A qualitative research is an inquiry method that has dominated in the education discipline. Studies have shown its application in social sciences with the sole rationale of comprehending the behavior depicted by humans. As opposed to other researches, it endeavors to answer the question of how and why a certain event occurs (Holloway & Wheeler, 2010). Several studies focuses on the methodology used to explain the composition of a quantitative research. Similar to qualitative research, it is also applicable in sciences when conducting investigations on social phenomena. It applies numerous statistical, as well as computational techniques in performing such investigations. Therefore, the key aim of this assignment is to compare, as well as contrast the characteristics of the two research methods.
It would be basic to examine the design strategies utilized in the two dissimilar categories of research. Literature indicates that, qualitative research studies natural events as they come about. This evidently depicts the nonexistence of predetermined events that could result to such occurrences. As a result, qualitative research occurs openly, since it fails to employ any control variables (Holloway & Wheeler, 2010). This form of research mostly employs purposeful sampling method indicating that such studies have an explicit goal in mind to accomplish. Additionally, such a sampling procedure is basic, as it is rich with the required information. Similarly, the design strategy employed in quantitative research is purposive in nature. This is because, the implementation of such a design starts by answering the query of what is to be tested, prior to the establishment of the method to use in obtaining the results.
A quantitative research design primarily utilizes random sampling techniques for information gathering needs. This type of a research design aims to test a predetermined hypothesis by using instruments such as questionnaires and interview questions. The design also utilizes experiments, or observations in its data collection. Correspondingly, qualitative data collection procedures to some extent are similar to those for quantitative research in a number of ways. Research has shown that observations, as well as interviews are useful when gathering the required data (Roy & Jones, 2006). However, despite their similarity, the observations and interviews conducted are vastly descriptive and detailed in qualitative research, since it aims to obtain fine details of the object under consideration. In obtaining quality data, the research enforces the avoidance of drawing judgments during an interview, or an observation process.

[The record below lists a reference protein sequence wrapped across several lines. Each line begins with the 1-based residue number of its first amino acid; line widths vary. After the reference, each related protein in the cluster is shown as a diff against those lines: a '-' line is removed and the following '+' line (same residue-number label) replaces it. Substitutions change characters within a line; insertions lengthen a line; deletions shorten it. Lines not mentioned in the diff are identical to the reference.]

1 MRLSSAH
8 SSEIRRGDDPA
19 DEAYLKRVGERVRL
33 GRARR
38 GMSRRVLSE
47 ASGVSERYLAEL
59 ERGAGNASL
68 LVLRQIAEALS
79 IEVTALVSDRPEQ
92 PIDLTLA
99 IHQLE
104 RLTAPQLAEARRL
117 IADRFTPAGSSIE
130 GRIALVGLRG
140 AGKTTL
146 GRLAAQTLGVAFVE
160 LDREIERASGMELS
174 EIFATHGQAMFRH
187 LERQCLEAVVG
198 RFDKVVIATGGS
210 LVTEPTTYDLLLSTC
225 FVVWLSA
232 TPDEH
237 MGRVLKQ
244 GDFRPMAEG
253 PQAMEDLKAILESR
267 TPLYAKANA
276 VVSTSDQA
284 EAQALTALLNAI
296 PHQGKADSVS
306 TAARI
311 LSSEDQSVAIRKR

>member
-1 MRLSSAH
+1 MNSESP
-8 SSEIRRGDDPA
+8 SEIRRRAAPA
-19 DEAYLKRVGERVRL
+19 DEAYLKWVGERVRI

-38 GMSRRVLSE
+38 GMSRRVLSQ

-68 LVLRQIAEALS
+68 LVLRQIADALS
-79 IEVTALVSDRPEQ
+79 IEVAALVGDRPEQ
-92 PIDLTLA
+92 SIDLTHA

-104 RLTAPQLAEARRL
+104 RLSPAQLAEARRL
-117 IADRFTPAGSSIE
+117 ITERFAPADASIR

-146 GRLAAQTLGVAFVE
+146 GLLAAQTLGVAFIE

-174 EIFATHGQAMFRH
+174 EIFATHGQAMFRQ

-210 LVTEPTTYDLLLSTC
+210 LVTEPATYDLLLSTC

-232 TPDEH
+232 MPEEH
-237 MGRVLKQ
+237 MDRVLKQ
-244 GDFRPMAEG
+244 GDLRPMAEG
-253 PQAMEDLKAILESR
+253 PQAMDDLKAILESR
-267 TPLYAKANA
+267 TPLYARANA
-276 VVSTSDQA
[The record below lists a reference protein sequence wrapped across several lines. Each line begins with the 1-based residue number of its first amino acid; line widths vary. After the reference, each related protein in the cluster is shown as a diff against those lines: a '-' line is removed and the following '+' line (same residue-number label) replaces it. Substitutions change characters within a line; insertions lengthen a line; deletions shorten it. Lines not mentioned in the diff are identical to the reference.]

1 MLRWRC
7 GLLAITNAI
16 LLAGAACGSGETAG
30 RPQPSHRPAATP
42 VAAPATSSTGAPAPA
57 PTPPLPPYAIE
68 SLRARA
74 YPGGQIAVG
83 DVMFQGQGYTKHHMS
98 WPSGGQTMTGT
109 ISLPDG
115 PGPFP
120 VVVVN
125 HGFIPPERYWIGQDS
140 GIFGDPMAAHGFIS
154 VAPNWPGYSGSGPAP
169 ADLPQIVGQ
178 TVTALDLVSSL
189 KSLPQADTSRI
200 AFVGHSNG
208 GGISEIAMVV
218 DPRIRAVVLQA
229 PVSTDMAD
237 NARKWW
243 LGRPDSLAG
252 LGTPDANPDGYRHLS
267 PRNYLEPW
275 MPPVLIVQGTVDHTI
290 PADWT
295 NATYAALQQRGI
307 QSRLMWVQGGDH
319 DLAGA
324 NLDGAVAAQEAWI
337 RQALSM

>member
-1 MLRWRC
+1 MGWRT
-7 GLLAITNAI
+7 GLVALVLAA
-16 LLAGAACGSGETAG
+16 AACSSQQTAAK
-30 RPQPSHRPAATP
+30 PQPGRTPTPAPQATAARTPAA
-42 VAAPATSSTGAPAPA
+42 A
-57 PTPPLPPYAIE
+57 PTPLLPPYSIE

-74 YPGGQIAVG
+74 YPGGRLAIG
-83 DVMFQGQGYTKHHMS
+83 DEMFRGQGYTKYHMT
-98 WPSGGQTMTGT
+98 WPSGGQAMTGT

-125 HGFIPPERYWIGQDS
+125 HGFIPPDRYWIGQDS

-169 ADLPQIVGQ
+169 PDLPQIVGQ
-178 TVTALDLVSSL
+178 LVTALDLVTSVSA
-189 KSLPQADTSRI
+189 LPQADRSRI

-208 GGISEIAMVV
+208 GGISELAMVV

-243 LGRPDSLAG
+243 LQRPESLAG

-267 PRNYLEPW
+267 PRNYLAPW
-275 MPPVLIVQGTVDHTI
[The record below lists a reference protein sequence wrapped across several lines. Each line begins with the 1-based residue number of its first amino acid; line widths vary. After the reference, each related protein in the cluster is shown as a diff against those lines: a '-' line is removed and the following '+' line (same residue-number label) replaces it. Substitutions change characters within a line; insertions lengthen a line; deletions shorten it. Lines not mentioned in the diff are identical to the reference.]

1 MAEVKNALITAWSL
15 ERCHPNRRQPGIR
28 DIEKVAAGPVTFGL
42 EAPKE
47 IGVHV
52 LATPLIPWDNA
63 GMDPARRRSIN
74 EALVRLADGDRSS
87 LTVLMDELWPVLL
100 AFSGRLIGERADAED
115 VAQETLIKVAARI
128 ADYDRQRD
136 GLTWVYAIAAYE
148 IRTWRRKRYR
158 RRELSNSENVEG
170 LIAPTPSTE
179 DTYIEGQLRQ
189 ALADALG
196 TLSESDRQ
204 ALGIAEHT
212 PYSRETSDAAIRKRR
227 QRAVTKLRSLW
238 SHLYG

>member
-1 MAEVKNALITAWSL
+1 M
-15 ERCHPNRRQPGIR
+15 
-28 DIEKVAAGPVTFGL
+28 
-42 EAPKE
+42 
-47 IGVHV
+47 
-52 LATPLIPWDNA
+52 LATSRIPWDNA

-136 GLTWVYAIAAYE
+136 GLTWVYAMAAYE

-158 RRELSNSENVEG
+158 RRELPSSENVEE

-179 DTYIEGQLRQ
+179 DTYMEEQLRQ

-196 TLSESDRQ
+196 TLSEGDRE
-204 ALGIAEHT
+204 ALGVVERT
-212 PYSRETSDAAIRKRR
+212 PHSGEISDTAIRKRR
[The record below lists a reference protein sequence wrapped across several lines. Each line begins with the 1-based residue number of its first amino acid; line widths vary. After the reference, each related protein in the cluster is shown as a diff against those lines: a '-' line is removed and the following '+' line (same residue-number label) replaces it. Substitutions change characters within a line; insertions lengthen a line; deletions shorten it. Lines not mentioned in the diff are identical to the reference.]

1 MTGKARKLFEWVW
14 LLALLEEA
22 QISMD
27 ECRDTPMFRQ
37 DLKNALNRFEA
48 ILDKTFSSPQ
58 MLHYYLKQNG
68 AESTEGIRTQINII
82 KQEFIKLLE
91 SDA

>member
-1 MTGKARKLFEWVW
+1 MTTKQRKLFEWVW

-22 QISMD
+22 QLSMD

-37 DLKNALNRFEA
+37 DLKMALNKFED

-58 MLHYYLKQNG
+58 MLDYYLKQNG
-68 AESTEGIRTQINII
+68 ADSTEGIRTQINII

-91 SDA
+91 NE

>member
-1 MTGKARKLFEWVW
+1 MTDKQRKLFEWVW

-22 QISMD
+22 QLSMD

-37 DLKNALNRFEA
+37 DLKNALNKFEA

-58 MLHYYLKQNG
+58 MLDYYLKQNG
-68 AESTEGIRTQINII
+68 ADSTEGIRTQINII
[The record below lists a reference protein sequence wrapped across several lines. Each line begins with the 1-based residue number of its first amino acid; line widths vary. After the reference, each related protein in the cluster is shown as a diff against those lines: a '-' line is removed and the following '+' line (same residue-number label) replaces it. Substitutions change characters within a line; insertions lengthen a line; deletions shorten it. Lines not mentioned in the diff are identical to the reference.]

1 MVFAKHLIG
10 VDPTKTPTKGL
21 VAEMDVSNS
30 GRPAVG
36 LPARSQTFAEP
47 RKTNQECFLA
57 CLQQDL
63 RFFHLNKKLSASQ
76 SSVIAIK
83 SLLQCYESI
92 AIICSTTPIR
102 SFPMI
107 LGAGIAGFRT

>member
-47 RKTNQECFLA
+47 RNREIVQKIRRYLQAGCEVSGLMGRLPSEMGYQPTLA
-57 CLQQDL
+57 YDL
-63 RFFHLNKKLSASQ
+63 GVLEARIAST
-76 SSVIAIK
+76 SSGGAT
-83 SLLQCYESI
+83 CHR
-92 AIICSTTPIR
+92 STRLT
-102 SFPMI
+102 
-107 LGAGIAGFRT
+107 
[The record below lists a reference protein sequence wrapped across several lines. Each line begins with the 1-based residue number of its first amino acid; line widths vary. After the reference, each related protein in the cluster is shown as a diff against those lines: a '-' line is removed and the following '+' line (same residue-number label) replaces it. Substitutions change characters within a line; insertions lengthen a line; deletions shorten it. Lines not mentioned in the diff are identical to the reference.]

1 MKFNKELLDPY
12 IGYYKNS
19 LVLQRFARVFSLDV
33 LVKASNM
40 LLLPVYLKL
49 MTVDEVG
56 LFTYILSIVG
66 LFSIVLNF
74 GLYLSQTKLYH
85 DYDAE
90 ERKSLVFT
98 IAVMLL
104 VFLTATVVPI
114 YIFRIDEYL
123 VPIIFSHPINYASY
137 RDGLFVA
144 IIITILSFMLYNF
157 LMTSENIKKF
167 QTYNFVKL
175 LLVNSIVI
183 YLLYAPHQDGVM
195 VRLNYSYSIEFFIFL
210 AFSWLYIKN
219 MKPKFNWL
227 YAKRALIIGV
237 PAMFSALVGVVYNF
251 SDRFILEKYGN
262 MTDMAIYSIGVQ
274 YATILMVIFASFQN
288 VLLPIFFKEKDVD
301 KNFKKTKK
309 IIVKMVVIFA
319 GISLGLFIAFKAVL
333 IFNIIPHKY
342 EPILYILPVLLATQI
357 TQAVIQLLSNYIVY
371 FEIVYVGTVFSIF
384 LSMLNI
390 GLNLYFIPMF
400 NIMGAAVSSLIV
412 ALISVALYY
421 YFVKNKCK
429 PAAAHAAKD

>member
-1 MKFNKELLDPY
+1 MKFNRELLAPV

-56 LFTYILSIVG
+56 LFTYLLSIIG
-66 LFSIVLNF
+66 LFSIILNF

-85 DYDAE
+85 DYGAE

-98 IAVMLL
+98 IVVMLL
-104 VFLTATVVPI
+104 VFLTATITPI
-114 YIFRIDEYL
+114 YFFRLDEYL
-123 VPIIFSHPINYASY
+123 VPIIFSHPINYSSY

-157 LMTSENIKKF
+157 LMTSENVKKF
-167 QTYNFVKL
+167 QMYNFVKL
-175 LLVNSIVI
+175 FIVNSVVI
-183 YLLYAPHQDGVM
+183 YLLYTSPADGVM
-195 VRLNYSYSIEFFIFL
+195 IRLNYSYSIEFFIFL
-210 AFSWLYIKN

A qualitative research is extremely intensive as contrasted to quantitative research design. In enhancing its appropriateness, such a method employs an informal language in its process. This language is of significance, as it aids to clarify the issues present in the study. As a result, a qualitative research process is interactive as it engages the researcher into the entire research process. However, a quantitative research utilizes a formal language, and the researcher does not fully become engaged in the process. Additionally, a qualitative research uses a strategy that is subjective in nature. This is because such a research method endeavors to study an individual’s behavior together with their contributing factors. Conversely, a quantitative research is objective in nature. This indicates that the researcher does not fully engage in the subject matter, but remains totally separated. It only aims at making precise measurements prior to the analysis (Holloway & Wheeler, 2010).
A qualitative research directs its analysis on all the responses obtained from the data gathered. In gaining an insight on the issue under investigation, the researcher codes the results obtained prior to their interpretation. Similar to quantitative analysis method, such an analysis utilizes some programming principles in the analysis process. However, a quantitative research utilizes a number of statistical formulas in its analysis (Roy & Jones, 2006).
Thus, it is evident that a number of similarities, as well as differences exist in the two dissimilar research methods. They are both purposeful in nature, and utilize a sample that is representative. However, numerous differences occur in their designs, methodologies, and analysis. A qualitative study is skewed, as opposed to the other, which is objective.
Holloway, I., & Wheeler, S. (2010). Qualitative research in nursing and healthcare. West Sussex, PO: John Wiley and Sons.
Roy, C., & Jones, D. (2006). Nursing knowledge development and clinical practice. New York, NY: Springer Publishing Company.